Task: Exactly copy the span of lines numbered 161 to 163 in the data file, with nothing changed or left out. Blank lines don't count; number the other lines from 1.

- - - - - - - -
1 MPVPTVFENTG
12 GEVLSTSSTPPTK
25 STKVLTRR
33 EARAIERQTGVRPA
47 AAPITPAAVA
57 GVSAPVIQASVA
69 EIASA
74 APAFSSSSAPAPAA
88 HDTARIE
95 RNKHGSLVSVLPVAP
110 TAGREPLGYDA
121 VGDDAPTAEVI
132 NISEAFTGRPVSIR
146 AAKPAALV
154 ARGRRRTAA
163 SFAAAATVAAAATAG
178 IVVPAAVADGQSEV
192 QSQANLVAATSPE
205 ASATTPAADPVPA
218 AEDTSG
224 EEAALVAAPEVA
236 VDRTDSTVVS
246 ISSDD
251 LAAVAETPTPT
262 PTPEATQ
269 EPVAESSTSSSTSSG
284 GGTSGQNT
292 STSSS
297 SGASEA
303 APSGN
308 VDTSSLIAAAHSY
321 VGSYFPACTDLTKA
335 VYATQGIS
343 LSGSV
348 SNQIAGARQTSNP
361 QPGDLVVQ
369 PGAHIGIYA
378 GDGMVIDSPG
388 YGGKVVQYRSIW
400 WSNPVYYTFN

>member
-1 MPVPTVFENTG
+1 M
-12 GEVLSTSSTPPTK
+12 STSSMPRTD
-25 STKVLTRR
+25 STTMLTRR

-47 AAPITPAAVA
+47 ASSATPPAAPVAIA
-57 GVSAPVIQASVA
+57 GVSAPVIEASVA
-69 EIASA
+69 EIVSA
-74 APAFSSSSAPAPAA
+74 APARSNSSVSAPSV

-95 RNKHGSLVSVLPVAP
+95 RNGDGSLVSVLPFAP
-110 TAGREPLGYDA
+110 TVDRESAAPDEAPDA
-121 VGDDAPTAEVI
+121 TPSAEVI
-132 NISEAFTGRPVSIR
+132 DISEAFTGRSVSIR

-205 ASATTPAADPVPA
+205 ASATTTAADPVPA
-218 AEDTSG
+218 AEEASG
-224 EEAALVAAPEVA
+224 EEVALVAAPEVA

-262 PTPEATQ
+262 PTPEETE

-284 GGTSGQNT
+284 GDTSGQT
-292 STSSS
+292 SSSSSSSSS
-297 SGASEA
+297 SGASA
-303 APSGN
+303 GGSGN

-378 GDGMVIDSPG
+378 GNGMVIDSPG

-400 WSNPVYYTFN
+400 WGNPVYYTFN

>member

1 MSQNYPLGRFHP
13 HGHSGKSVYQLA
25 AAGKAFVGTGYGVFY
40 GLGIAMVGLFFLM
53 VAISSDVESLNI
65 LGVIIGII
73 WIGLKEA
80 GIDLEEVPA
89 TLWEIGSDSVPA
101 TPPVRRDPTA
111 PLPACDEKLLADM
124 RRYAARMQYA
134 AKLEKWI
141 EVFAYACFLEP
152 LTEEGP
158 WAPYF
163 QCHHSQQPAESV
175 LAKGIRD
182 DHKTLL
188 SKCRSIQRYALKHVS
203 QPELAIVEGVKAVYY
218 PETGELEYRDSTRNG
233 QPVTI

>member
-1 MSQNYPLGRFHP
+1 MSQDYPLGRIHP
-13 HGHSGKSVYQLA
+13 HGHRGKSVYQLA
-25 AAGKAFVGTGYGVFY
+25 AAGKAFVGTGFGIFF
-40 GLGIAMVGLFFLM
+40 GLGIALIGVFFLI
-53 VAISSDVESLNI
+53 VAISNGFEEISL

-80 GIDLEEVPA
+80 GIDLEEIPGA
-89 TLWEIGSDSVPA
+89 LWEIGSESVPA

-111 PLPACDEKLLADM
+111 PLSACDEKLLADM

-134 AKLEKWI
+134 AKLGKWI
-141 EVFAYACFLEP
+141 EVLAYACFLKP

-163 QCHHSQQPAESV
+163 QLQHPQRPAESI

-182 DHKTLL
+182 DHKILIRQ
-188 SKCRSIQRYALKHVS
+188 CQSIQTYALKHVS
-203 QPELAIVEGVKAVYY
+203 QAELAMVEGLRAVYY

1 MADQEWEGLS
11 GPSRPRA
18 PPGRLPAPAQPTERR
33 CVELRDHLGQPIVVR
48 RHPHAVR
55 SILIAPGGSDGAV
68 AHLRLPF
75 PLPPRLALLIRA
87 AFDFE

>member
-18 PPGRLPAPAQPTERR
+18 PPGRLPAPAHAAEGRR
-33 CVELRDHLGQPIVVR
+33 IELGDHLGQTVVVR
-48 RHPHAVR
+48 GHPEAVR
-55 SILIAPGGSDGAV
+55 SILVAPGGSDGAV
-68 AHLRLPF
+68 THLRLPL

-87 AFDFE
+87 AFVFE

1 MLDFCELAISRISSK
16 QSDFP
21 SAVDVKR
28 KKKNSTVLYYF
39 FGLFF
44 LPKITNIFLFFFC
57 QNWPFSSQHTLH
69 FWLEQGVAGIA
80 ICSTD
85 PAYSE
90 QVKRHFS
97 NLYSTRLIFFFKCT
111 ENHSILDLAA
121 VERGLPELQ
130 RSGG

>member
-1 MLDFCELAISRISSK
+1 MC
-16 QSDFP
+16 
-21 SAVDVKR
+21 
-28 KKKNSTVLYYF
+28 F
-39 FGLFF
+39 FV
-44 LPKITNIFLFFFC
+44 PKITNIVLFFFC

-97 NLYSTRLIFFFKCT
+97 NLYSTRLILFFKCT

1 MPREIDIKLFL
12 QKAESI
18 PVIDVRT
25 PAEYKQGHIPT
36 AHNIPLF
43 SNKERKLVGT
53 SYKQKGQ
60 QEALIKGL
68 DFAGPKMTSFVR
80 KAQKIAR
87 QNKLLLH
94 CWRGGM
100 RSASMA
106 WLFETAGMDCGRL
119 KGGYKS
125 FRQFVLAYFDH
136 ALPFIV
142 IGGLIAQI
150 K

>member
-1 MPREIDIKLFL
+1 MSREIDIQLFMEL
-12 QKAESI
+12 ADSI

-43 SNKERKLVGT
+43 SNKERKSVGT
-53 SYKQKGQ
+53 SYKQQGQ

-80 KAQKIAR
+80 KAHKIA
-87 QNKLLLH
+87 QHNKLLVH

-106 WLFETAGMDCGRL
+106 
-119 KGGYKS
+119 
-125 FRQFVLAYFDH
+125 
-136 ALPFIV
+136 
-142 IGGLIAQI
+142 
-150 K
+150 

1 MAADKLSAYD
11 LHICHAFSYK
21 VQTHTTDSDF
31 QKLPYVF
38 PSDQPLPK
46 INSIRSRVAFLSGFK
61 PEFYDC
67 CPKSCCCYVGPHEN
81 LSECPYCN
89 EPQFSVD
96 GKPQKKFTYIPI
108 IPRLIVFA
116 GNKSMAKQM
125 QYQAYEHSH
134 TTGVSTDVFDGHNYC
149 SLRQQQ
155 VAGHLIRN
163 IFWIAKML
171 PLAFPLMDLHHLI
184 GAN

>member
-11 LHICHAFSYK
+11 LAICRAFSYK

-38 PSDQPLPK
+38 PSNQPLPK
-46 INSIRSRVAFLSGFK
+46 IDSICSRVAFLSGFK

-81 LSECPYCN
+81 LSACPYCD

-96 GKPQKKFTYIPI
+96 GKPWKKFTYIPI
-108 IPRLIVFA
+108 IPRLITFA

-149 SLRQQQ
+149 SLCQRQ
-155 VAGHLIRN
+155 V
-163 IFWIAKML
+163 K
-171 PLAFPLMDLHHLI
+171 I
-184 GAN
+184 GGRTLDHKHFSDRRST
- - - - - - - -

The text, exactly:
21 SAVDVKR
28 KKKNSTVLYYF
39 FGLFF